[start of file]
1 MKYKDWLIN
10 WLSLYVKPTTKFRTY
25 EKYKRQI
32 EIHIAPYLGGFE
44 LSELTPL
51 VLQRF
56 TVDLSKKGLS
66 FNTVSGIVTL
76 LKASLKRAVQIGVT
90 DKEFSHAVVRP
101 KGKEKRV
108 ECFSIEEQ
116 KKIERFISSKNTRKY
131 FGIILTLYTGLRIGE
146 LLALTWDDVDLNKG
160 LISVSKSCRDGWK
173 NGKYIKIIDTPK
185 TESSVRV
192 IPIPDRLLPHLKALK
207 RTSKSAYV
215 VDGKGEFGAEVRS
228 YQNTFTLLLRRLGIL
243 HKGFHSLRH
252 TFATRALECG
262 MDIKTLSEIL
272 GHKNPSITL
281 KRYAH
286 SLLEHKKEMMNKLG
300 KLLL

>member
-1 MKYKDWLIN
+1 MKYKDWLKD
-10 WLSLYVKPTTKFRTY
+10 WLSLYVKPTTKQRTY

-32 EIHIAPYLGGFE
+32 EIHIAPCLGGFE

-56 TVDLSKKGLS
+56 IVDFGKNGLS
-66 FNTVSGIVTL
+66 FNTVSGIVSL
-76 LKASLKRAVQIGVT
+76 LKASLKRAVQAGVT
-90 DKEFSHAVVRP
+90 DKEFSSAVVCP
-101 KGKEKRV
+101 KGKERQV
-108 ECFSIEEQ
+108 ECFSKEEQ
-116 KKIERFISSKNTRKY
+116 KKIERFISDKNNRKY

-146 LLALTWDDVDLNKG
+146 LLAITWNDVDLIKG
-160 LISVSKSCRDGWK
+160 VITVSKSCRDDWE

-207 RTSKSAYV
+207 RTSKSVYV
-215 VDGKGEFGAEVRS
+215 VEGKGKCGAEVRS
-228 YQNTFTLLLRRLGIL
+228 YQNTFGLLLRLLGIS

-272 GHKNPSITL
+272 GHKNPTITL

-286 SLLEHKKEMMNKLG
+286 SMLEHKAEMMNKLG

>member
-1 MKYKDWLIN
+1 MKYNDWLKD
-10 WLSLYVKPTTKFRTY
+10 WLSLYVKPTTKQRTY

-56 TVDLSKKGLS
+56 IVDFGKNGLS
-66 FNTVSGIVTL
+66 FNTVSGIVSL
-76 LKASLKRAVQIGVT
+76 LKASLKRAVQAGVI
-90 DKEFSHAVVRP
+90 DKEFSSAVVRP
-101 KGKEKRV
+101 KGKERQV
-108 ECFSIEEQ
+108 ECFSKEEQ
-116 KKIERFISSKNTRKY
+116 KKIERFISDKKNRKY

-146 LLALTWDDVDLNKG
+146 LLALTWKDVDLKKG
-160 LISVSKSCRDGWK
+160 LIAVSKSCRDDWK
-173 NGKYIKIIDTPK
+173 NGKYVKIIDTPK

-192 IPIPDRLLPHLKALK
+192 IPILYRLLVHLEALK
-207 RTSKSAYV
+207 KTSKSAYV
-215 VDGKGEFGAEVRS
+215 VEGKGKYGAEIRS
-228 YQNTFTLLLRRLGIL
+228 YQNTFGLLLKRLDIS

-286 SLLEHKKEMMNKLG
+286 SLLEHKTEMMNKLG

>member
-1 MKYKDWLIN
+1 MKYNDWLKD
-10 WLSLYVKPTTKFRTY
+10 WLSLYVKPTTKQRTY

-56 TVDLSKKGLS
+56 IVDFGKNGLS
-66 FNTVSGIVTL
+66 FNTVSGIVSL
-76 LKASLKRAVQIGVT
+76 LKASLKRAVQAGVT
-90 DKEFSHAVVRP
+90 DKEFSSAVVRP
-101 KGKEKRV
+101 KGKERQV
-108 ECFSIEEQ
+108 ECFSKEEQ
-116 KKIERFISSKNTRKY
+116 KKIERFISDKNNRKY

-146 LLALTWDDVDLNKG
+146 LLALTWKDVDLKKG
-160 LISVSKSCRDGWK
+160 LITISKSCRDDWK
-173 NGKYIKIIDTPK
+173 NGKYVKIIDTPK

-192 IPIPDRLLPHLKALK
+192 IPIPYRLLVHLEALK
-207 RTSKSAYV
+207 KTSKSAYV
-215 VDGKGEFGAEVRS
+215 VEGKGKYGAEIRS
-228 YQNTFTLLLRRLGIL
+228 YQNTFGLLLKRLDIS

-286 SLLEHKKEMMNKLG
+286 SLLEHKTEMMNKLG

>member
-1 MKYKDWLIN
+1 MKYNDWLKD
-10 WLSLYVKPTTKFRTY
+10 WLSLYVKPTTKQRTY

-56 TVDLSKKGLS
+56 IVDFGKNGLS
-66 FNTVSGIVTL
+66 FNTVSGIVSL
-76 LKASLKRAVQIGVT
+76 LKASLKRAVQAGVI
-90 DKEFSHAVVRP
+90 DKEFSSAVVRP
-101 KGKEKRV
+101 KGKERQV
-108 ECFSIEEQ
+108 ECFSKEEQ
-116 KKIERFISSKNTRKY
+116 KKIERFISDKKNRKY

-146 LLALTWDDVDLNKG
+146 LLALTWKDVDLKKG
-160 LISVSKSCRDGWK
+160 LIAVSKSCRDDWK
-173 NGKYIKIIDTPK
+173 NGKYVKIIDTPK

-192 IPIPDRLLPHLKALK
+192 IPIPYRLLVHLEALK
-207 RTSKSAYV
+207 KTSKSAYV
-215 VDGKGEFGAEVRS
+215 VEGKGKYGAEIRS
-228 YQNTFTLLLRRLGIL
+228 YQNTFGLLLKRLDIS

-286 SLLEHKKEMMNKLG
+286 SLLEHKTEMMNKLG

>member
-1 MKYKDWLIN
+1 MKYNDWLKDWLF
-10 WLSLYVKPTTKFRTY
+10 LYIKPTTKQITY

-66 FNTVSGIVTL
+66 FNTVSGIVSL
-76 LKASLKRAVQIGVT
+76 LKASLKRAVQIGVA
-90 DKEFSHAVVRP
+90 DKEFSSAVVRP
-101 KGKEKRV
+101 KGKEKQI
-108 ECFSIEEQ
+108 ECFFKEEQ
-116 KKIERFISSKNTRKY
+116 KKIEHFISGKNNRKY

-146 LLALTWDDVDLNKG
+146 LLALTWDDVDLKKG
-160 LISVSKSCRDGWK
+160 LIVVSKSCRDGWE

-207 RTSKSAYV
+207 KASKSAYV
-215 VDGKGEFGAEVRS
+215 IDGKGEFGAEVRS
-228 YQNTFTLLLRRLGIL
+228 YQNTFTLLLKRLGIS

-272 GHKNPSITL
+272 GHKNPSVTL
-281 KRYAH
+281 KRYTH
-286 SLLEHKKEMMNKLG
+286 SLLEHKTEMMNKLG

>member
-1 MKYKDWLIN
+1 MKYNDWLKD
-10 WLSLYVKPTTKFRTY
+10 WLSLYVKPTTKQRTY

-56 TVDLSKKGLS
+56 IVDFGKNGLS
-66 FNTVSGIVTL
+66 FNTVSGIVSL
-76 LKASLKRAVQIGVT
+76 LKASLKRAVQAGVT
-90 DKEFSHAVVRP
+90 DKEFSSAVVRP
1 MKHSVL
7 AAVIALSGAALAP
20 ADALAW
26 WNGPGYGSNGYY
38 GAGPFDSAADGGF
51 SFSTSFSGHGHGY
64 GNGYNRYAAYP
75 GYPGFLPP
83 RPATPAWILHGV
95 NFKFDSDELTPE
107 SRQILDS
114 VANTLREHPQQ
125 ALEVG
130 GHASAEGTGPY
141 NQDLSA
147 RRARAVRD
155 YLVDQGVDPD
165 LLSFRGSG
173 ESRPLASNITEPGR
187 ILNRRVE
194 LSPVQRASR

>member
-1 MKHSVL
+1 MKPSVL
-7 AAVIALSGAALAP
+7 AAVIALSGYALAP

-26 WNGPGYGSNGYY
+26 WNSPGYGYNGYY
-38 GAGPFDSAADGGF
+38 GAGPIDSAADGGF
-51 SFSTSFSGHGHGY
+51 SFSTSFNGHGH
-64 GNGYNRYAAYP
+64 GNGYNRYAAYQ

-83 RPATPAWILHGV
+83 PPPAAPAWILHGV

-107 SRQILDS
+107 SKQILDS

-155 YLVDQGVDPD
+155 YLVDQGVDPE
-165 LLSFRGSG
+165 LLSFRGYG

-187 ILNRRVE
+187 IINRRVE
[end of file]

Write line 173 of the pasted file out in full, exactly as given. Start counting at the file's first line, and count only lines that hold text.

-10 WLSLYVKPTTKFRTY